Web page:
A tendentious postmodern critique of modernity and the European colonization of the New World. Dussel (Philosophy/Universidad Aut¢nomo, Mexico) argues that modernity began in 1492 when Europe changed from a small cluster of semicivilized states hemmed in by the Muslim nations to a world center``a new discovering universality.'' To accompany this new global perspective, a ``myth'' of modernity was created, one that permitted any measure of European barbarity as long as it was in the name of civilization. Thus, what Dussel sees as the valuable side of modernity, its liberating potential, is a smoke screen for exploitation and that old naughty vampire, capital. From Foucault to the Frankfurt School, this is a familiar, even overly familiar, argument. Dussel's specific thesis could have been neatly wrapped up into an article, but as a book, it is hopelessly padded, as well as riven through with unnecessary academic jargon: ``Modernity will come into its surpassing itself through a corealization with its once negated alterity and through a process of mutual, creative fecundation.'' Dussel also does disservice to his argument with his tendency toward hyperbole and ideological one-sidedness. He seems to believe that exploitation is largely a modern invention and that pre-Columbian America was an innocent Eden. There is little weight given, for example, to the fact that the Aztec Empire was a hegemonic, exploitative aristocracy. One of the main reasons it fell so easily was not, as Dussel holds, that CortÇs was thought to be a god, but that subject tribes were all too eager to ally with the Spanish and free themselves from Aztec oppression. Also for someone so Eurocritical, Dussel's argument, from his concept of modernity as liberating on, is shot through with Eurocentrism. A windy and tiresome second-hand jeremiad. (charts, maps)

Pub Date: Aug. 1, 1995

ISBN: 0-8264-0796-X

Page Count: 240

Publisher: Continuum

Review Posted Online: May 20, 2010

Kirkus Reviews Issue: June 1, 1995

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The author's youthfulness helps to assure the inevitable comparison with the Anne Frank diary although over and above the...


Elie Wiesel spent his early years in a small Transylvanian town as one of four children. 

He was the only one of the family to survive what Francois Maurois, in his introduction, calls the "human holocaust" of the persecution of the Jews, which began with the restrictions, the singularization of the yellow star, the enclosure within the ghetto, and went on to the mass deportations to the ovens of Auschwitz and Buchenwald. There are unforgettable and horrifying scenes here in this spare and sombre memoir of this experience of the hanging of a child, of his first farewell with his father who leaves him an inheritance of a knife and a spoon, and of his last goodbye at Buchenwald his father's corpse is already cold let alone the long months of survival under unconscionable conditions.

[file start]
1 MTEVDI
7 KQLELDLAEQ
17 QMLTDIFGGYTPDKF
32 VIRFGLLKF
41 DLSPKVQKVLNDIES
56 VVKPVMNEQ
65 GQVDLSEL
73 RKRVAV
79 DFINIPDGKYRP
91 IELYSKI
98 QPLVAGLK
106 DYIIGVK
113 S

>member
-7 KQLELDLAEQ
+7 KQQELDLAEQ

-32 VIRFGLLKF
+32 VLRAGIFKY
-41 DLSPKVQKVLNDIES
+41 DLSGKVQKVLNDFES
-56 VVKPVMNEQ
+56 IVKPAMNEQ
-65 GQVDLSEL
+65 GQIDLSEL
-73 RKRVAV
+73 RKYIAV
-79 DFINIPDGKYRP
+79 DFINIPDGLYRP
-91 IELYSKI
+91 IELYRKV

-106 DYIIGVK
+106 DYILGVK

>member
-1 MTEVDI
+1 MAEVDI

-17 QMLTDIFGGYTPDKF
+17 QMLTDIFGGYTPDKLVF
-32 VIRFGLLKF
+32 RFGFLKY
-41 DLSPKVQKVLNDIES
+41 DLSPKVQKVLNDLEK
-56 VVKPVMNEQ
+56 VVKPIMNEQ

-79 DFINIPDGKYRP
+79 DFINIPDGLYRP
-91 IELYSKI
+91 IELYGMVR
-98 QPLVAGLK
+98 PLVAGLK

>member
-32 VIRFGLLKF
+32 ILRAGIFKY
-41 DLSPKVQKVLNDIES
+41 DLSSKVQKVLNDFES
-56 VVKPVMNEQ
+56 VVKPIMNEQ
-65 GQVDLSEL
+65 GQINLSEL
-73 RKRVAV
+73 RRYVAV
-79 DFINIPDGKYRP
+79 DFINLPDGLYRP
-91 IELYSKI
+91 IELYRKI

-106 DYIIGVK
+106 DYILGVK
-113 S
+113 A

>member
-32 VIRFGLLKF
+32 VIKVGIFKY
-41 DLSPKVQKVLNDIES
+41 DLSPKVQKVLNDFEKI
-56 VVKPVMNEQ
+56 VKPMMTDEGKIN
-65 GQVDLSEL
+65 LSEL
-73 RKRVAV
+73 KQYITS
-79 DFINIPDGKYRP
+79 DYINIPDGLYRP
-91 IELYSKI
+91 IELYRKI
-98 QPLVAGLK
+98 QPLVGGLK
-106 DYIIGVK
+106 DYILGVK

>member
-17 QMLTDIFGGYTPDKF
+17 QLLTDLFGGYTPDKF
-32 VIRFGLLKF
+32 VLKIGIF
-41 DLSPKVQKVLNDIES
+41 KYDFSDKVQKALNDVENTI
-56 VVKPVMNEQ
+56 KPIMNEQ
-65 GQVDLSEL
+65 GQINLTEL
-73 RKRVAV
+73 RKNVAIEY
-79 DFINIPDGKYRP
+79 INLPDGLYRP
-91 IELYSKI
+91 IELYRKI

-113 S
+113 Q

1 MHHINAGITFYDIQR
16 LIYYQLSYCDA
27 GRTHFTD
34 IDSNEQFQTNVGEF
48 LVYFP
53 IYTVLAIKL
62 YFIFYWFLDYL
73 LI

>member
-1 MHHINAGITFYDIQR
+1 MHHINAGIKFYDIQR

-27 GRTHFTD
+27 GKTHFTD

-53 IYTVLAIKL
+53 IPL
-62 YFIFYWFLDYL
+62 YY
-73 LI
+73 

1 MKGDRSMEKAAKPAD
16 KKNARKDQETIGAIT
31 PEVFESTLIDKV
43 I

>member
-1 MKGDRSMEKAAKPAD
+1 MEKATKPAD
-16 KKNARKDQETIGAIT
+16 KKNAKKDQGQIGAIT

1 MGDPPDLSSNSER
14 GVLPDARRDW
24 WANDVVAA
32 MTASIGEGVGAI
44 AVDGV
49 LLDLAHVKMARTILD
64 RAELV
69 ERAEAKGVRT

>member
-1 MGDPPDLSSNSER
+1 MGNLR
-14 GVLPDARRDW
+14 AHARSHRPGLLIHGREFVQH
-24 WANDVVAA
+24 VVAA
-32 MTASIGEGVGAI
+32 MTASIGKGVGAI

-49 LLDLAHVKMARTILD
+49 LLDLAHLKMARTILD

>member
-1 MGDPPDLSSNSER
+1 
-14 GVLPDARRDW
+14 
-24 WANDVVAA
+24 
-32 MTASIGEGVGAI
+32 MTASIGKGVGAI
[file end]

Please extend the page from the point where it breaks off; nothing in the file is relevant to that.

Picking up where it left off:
The author's youthfulness helps to assure the inevitable comparison with the Anne Frank diary although over and above the sphere of suffering shared, and in this case extended to the death march itself, there is no spiritual or emotional legacy here to offset any reader reluctance.

Pub Date: Jan. 16, 2006

ISBN: 0374500010

Page Count: 120

Publisher: Hill & Wang

Review Posted Online: Oct. 7, 2011

Kirkus Reviews Issue: Jan. 15, 2006

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For Howard Zinn, long-time civil rights and anti-war activist, history and ideology have a lot in common. Since he thinks that everything is in someone's interest, the historian—Zinn posits—has to figure out whose interests he or she is defining/defending/reconstructing (hence one of his previous books, The Politics of History). Zinn has no doubts about where he stands in this "people's history": "it is a history disrespectful of governments and respectful of people's movements of resistance." So what we get here, instead of the usual survey of wars, presidents, and institutions, is a survey of the usual rebellions, strikes, and protest movements. Zinn starts out by depicting the arrival of Columbus in North America from the standpoint of the Indians (which amounts to their standpoint as constructed from the observations of the Europeans); and, after easily establishing the cultural disharmony that ensued, he goes on to the importation of slaves into the colonies. Add the laborers and indentured servants that followed, plus women and later immigrants, and you have Zinn's amorphous constituency. To hear Zinn tell it, all anyone did in America at any time was to oppress or be oppressed; and so he obscures as much as his hated mainstream historical foes do—only in Zinn's case there is that absurd presumption that virtually everything that came to pass was the work of ruling-class planning: this amounts to one great indictment for conspiracy. Despite surface similarities, this is not a social history, since we get no sense of the fabric of life. Instead of negating the one-sided histories he detests, Zinn has merely reversed the image; the distortion remains.

Pub Date: Jan. 1, 1979

ISBN: 0061965588

Page Count: 772

Publisher: Harper & Row

Review Posted Online: May 26, 2012

Kirkus Reviews Issue: Jan. 1, 1979

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